The 50% Rule
The 50% Rule in English Faith School admissions was introduced in 2010 and stipulates that where newly established Academies with a religious character are oversubscribed, at least 50% of their places must be open places, i.e. allocated without reference to faith. The rule is sometimes referred to as the Faith Cap on admissions. However, as the open places are just as accessible to faith applicants as non-faith applicants, in practice the rule does not explicitly prevent such schools from having more than 50% of students with a faith affiliation.
David Laws, Schools Minister at the time the 50% Rule was introduced, described the motivation behind it in a Parliamentary debate. He said: "Where the Government fund new Church or faith school provision, it is right that such new schools cater for local demand in the faith, but the needs of children in the broader local community must not be overlooked. We want all local children to have the same opportunity to access high-quality state-funded education. The fact that it is state funded is the point."
He went on to talk about the principle of parental choice, saying there are "two competing rights in a state-funded school system: people’s right to choose to have their children educated in the way that they wish, and the right of [other] taxpayers who live near state-funded schools to have some ability to access them despite the over-representation of people from the faith that the system allows."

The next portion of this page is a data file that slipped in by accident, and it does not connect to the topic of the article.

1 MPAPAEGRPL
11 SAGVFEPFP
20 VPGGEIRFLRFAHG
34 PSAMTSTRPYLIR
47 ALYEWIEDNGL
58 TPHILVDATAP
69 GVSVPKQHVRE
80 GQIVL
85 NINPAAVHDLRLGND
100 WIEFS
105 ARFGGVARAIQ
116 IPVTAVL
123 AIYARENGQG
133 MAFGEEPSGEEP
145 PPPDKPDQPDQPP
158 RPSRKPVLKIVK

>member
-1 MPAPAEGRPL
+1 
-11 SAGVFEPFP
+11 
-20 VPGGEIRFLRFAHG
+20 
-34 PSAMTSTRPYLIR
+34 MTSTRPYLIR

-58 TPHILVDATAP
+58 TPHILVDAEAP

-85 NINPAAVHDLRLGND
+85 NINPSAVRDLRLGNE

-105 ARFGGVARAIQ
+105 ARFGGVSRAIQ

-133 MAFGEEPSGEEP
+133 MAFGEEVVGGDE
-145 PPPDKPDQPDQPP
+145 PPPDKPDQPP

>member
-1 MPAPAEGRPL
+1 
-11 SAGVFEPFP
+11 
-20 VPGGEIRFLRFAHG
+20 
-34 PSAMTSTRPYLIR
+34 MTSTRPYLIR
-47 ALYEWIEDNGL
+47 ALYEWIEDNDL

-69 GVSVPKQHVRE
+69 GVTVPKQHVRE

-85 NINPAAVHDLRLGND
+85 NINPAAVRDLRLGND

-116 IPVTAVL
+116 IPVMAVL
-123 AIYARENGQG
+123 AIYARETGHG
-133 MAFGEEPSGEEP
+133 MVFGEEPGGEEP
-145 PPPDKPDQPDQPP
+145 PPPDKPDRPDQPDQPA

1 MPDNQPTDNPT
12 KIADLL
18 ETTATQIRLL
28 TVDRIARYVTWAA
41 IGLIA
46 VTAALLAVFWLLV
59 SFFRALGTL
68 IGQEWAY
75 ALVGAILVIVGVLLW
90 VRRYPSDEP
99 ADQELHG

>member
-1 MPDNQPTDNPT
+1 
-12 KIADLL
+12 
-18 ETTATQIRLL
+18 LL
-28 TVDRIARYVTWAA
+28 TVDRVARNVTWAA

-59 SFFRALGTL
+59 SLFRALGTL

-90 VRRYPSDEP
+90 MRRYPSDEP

The 50% Rule was introduced by the 2010 Coalition Government formed from the Conservative Party and the Liberal Democrats. In the run up to the 2010 general election, the Liberal Democrat manifesto had stated that "We will ensure that all faith schools develop an inclusive admissions policy." This aim was reflected in the Coalition Agreement as follows: "We will ensure that all new Academies follow an inclusive admissions policy. We will work with faith groups to enable more faith schools and facilitate inclusive admissions policies in as many of these schools as possible."